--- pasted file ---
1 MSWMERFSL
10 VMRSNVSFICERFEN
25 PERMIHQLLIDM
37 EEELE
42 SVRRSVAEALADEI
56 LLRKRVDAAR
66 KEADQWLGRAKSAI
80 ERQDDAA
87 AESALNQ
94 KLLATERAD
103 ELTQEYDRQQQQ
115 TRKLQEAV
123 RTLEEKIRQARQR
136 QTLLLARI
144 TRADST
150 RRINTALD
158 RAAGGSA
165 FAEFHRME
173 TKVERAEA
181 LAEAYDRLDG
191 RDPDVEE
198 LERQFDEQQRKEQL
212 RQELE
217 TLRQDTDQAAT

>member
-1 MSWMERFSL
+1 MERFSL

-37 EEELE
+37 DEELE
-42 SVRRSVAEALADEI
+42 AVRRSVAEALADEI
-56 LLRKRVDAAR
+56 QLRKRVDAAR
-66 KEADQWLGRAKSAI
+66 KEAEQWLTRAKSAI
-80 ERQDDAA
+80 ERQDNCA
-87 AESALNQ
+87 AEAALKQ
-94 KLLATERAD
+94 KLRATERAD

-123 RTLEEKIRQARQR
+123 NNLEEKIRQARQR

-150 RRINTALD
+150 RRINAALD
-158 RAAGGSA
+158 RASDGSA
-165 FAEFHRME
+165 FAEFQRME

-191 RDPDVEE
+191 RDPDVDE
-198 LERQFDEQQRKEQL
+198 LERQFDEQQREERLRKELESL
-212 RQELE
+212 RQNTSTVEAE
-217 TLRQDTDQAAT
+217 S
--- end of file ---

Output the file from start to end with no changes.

1 MSWMERFSL
10 VMRSNVSFICERFEN
25 PERMIHQLLIDM
37 EEELE
42 SVRRSVAEALADEI
56 LLRKRVDAAR
66 KEADQWLGRAKSAI
80 ERQDDAA
87 AESALNQ
94 KLLATERAD
103 ELTQEYDRQQQQ
115 TRKLQEAV
123 RTLEEKIRQARQR
136 QTLLLARI
144 TRADST
150 RRINTALD
158 RAAGGSA
165 FAEFHRME
173 TKVERAEA
181 LAEAYDRLDG
191 RDPDVEE
198 LERQFDEQQRKEQL
212 RQELE
217 TLRQDTDQAAT

>member
-1 MSWMERFSL
+1 MERFSL

-37 EEELE
+37 DEELE
-42 SVRRSVAEALADEI
+42 AVRRSVAEALADEI
-56 LLRKRVDAAR
+56 QLRKRVDAAR
-66 KEADQWLGRAKSAI
+66 KEAEQWLTRAKSAI
-80 ERQDDAA
+80 ERQDNCA
-87 AESALNQ
+87 AEAALKQ
-94 KLLATERAD
+94 KLRATERAD

-123 RTLEEKIRQARQR
+123 NNLEEKIRQARQR

-150 RRINTALD
+150 RRINAALD
-158 RAAGGSA
+158 RASDGSA
-165 FAEFHRME
+165 FAEFQRME

-191 RDPDVEE
+191 RDPDVDE
-198 LERQFDEQQRKEQL
+198 LERQFDEQQREERLRKELESL
-212 RQELE
+212 RQNTSTVEAE
-217 TLRQDTDQAAT
+217 S